FIG. 1 is an image displaying the basic layout of a modified cell saver configuration with a cleansing unit that functions in order to inactivate pathogens in plasma and white blood cells.
An illustration of the drawing is for the purpose of describing selected version of the present invention and is not intended to limit the scope of the present invention.
In view of the aforementioned problem(s), the present invention improves upon current autotransfusion processes with a modified cell saver configuration that purifies and inactivates pathogens present in a patient’s plasma and white blood cells. Post blood fractionation or washing, the contents in the waste reservoir bag are mixed with riboflavin (vitamin B2) and exposed to C-UV xenon gas light, using xenon gas that is more intense and environment friendly than a Hg based.
The washing bowl begins the fractionation process with a centrifuge that rotates the patient’s blood in one direction to separate the blood’s fluid components by weight. As this occurs the pump drives some or all of the remaining blood from the collection reservoir into the washing bowl. The pump forces the blood in the washing bowl with rotational force opposite to that of the centrifuge in the washing bowl. This counteractive force separates the blood’s fluid components by weight.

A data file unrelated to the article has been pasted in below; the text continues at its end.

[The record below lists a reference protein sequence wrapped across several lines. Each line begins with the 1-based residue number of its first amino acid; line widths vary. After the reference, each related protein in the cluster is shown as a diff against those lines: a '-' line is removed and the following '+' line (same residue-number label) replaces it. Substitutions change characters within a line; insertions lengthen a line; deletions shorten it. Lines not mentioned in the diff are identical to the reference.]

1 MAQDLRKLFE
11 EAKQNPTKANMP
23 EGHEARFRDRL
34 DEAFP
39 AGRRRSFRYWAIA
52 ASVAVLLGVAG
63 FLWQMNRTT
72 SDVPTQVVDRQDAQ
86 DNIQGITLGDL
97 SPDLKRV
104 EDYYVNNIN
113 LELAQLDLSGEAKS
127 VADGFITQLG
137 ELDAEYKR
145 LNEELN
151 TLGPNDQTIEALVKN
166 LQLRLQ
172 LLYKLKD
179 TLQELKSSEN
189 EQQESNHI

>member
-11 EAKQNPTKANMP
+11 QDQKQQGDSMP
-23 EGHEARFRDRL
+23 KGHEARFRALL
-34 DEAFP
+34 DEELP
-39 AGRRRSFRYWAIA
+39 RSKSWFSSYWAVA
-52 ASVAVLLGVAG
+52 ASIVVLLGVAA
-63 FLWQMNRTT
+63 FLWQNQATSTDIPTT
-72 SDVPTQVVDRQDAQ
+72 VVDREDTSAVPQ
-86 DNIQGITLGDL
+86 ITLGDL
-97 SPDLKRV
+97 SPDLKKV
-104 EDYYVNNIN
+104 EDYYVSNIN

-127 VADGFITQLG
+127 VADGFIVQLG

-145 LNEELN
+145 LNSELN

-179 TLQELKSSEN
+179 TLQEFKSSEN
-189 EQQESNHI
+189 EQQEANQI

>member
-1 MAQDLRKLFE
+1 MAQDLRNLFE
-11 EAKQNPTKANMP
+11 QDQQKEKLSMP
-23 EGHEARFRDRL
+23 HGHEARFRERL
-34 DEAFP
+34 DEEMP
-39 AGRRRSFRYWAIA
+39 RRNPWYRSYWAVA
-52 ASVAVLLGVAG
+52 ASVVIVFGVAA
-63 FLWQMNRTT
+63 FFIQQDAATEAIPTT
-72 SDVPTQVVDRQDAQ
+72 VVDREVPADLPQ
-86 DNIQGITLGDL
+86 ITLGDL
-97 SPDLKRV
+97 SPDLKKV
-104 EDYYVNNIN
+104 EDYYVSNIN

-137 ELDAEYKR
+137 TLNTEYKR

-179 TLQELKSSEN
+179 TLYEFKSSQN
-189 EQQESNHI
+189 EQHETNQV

When the washing bowl is sufficiently filled with red blood cells, the wash phase begins as a wash solution is pumped into the washing bowl. The wash phase separates the plasma and white blood cells that are then sent to a cleansing unit after passing through a filter comprising an effective pore size of one micron. Once the wash phase is complete, the newly washed red blood cells are sent into a reinfusion bag via tubing and a pump that is controlled with a valve.
Inside the cleansing unit, the plasma and white blood cells are mixed with riboflavin. This mixture is then photosensitized as it is exposed to C-UV light generated by a xenon lamp/led. The mixture is exposed to a minimum of 2540 J (254 nm) for about 5-10 minutes. The exposure is approximative as time may vary based on the type of pathogen found and the quantity of the fluid. Riboflavin activated by C-UV light will cause a chemical change in nucleic acids. Although, the pathogenic DNA (bacteria, viruses, etc.) will lose the ability to replicate after photosensitized C-UV light exposure, the presence of the antigens on the surface of pathogens might stimulate production of the antibodies. The outcome of this embodiment will significantly decrease virulency of the blood pathogens and possibly will trigger production of the antibodies. After eventual implementation of the device, further study will be required on the subject: “Artificially acquired active immunity” through C-UV light application.